The stories of Wyatt Earp and company, the shootout at the O.K. Corral, and Geronimo and the Apache Wars are all well known. Clavin, who has written books on Dodge City and Wild Bill Hickok, delivers a solid narrative that usefully links significant events—making allies of white enemies, for instance, in facing down the Apache threat, rustling from Mexico, and other ethnically charged circumstances. The author is a touch revisionist, in the modern fashion, in noting that the Earps and Clantons weren’t as bloodthirsty as popular culture has made them out to be. For example, Wyatt and Bat Masterson “took the ‘peace’ in peace officer literally and knew that the way to tame the notorious town was not to outkill the bad guys but to intimidate them, sometimes with the help of a gun barrel to the skull.” Indeed, while some of the Clantons and some of the Earps died violently, most—Wyatt, Bat, Doc Holliday—died of cancer and other ailments, if only a few of old age. Clavin complicates the story by reminding readers that the Earps weren’t really the law in Tombstone and sometimes fell on the other side of the line and that the ordinary citizens of Tombstone and other famed Western venues valued order and peace and weren’t particularly keen on gunfighters and their mischief. Still, updating the old notion that the Earp myth is the American Iliad, the author is at his best when he delineates those fraught spasms of violence. “It is never a good sign for law-abiding citizens,” he writes at one high point, “to see Johnny Ringo rush into town, both him and his horse all in a lather.” Indeed not, even if Ringo wound up killing himself and law-abiding Tombstone faded into obscurity when the silver played out.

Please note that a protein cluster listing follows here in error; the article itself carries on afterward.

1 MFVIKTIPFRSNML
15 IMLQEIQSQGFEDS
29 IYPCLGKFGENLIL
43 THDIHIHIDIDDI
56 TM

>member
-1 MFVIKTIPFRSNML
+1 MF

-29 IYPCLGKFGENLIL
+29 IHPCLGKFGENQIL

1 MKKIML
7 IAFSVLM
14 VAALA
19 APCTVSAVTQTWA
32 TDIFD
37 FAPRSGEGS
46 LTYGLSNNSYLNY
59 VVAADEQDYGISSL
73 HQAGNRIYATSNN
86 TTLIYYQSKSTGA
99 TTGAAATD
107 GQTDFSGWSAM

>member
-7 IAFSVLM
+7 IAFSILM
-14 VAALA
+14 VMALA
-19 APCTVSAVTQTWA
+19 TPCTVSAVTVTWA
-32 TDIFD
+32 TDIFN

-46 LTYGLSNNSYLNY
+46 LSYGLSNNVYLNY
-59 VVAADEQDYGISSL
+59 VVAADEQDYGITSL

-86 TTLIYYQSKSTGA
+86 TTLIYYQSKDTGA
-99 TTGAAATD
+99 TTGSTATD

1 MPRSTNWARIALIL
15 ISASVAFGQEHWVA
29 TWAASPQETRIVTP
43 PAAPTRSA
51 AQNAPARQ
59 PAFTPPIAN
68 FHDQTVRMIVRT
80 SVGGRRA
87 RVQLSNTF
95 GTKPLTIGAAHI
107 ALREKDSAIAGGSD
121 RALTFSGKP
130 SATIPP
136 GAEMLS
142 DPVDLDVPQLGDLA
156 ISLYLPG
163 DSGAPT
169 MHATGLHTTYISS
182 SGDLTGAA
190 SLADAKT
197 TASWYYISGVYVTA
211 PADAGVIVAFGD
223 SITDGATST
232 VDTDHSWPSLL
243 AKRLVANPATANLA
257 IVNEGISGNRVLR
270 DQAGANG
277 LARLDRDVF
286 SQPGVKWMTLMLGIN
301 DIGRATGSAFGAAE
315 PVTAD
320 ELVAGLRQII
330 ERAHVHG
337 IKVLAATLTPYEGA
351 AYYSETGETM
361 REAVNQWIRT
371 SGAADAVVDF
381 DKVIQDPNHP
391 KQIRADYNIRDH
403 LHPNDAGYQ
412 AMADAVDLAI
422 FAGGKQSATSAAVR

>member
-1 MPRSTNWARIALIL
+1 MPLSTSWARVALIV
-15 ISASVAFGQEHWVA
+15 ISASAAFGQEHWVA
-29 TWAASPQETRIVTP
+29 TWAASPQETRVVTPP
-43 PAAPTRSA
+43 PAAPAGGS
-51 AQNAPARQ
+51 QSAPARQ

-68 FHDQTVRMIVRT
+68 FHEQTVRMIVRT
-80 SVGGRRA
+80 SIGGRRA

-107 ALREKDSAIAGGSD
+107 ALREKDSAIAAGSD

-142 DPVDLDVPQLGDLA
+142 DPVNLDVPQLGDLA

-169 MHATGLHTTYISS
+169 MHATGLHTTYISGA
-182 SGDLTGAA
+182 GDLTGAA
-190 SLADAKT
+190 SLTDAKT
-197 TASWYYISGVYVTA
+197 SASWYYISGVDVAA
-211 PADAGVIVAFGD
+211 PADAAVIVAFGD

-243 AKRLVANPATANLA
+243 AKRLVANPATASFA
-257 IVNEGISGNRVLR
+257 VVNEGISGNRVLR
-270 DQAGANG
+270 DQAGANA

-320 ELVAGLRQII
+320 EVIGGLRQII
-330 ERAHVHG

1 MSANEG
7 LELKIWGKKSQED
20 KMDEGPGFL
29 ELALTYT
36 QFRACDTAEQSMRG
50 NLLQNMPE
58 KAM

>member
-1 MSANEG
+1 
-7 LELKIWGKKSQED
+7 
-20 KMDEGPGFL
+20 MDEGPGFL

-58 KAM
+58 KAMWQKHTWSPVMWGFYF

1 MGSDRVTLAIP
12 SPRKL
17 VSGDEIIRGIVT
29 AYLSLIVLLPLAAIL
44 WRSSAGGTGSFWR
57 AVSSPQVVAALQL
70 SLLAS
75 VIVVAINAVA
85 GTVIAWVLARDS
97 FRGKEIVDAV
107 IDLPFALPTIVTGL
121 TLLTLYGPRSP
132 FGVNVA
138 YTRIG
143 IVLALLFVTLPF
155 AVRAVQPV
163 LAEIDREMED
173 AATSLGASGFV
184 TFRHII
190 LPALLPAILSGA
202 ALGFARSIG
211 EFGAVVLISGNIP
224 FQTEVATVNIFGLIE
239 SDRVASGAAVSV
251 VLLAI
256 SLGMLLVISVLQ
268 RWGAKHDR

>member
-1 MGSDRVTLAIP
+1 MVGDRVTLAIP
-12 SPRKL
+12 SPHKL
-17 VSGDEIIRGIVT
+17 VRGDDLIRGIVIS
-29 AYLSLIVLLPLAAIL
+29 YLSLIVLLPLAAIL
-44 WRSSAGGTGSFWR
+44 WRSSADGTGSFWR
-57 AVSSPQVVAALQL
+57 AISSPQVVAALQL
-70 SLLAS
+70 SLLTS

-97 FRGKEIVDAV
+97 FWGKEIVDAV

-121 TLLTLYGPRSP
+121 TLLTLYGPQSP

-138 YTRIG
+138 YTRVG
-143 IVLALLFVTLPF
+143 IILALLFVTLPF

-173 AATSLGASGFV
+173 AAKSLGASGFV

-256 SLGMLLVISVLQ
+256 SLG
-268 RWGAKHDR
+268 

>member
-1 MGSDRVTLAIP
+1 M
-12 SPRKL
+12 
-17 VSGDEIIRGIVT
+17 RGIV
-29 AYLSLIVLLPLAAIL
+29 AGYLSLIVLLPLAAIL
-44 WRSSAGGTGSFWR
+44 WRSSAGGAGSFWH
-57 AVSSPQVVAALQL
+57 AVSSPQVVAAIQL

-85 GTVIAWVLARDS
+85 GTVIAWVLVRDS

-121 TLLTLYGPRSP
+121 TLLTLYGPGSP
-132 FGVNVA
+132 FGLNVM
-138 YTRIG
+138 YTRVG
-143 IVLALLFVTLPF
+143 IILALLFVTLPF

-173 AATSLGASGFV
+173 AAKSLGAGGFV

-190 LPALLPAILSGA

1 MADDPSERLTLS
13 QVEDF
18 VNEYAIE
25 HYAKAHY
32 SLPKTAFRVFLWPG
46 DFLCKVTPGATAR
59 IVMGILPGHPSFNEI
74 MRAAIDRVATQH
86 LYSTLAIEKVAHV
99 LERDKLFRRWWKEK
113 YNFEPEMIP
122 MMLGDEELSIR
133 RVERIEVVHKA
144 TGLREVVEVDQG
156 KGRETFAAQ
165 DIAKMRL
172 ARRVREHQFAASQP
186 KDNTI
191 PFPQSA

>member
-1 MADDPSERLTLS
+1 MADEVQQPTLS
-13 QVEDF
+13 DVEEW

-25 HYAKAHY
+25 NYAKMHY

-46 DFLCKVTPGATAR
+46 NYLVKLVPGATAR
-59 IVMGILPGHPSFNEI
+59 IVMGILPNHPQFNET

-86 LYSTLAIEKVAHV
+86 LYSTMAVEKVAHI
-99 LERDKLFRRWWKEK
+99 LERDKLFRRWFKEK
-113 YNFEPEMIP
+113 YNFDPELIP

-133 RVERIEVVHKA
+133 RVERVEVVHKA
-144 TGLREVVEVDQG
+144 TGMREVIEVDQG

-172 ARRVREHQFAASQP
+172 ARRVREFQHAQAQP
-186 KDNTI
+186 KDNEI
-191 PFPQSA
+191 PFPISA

Buffs of the Old West will enjoy Clavin’s careful research and vivid writing.

Pub Date: April 21, 2020

ISBN: 978-1-250-21458-4

Page Count: 400

Publisher: St. Martin's

Review Posted Online: Jan. 20, 2020

Kirkus Reviews Issue: Feb. 15, 2020